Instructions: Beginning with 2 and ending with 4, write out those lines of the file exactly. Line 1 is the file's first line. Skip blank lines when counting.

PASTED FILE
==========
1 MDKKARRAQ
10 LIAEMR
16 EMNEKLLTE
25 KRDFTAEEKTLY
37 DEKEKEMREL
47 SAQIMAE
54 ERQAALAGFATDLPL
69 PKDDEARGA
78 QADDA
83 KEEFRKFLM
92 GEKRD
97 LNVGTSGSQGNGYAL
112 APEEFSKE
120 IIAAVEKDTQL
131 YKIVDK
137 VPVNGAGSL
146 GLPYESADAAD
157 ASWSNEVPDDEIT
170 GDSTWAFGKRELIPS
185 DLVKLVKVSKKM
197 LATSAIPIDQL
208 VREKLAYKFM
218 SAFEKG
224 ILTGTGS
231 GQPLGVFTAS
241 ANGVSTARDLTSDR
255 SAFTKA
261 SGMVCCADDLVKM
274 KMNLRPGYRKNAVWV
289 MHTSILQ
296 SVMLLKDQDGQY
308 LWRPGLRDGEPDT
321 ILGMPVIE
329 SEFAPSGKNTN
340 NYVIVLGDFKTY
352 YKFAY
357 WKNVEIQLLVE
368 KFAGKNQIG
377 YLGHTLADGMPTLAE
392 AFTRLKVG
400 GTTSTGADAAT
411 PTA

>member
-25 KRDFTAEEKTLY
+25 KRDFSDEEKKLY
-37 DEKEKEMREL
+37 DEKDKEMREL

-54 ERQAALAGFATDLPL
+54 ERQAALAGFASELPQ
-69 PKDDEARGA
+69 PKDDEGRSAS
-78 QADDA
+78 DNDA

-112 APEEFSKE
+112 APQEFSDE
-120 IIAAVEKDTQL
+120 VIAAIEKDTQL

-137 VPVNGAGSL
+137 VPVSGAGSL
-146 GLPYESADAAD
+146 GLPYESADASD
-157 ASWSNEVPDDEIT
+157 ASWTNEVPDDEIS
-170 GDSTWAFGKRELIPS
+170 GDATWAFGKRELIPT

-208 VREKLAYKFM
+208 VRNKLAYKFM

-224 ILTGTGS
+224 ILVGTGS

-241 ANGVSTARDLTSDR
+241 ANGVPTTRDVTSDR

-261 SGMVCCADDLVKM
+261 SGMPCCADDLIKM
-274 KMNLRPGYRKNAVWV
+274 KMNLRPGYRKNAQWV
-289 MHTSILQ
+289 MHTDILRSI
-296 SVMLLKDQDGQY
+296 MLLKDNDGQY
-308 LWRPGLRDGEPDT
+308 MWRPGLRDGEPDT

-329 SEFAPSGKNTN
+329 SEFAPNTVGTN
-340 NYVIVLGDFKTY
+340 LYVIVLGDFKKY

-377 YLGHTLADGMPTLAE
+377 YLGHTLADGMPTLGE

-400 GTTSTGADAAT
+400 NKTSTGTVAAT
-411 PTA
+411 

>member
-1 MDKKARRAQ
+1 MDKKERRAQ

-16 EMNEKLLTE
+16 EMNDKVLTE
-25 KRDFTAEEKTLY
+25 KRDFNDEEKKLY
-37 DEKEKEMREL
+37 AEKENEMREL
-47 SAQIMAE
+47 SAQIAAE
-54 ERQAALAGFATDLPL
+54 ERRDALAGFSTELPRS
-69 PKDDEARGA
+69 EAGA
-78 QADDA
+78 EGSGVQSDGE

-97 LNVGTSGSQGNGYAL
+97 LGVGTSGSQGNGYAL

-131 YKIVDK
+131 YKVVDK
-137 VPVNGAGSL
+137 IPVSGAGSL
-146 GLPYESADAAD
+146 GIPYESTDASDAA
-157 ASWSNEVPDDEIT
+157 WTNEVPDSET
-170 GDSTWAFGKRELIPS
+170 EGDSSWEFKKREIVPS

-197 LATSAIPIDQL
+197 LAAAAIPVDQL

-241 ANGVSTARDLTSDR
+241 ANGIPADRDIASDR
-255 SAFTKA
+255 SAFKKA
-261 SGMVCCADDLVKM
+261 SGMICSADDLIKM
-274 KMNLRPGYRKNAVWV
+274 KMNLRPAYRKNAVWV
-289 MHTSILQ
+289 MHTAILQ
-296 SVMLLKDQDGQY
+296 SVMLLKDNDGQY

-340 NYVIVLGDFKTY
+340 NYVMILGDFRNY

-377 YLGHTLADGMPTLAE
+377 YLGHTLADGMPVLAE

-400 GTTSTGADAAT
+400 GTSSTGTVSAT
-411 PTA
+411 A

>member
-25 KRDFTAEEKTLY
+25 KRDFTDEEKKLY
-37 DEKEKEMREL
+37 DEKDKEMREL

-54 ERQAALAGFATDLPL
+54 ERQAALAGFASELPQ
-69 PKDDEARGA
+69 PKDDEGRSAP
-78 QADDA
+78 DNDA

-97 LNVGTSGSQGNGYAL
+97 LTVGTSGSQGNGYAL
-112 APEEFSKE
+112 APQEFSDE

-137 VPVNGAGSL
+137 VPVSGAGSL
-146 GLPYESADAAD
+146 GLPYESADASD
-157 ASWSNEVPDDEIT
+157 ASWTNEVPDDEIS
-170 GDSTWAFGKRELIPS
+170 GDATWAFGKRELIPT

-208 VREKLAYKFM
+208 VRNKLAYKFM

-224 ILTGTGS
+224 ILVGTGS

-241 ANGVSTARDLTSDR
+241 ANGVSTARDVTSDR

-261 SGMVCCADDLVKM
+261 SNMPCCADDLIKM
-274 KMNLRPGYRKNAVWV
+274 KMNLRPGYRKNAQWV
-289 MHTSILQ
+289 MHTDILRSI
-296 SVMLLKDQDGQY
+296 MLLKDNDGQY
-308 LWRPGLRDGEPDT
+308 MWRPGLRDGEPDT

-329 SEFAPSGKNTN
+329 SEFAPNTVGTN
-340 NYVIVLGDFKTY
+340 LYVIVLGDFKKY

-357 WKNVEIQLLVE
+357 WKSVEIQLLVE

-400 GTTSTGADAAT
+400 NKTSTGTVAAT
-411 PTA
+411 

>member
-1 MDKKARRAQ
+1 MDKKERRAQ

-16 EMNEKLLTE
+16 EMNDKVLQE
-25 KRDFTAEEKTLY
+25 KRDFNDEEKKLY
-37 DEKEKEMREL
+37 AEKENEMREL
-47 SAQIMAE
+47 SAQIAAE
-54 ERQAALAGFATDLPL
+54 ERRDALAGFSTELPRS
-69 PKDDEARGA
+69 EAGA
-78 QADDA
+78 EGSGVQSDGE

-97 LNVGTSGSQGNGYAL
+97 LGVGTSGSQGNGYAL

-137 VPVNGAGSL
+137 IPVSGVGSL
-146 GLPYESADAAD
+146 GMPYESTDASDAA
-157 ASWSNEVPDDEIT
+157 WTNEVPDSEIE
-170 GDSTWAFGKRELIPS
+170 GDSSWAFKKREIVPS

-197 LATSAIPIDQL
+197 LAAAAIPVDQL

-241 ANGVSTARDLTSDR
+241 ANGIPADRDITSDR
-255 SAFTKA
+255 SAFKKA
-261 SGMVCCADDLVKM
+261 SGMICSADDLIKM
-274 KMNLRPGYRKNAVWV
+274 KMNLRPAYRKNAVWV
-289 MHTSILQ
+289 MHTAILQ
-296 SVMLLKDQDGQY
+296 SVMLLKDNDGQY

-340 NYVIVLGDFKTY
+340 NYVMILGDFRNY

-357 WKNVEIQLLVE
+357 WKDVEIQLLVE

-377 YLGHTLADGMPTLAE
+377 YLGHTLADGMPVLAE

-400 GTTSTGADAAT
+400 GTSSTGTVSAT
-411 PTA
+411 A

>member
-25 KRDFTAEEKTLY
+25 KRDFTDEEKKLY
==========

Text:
10 LIAEMR
16 EMNEKLLTE
25 KRDFTAEEKTLY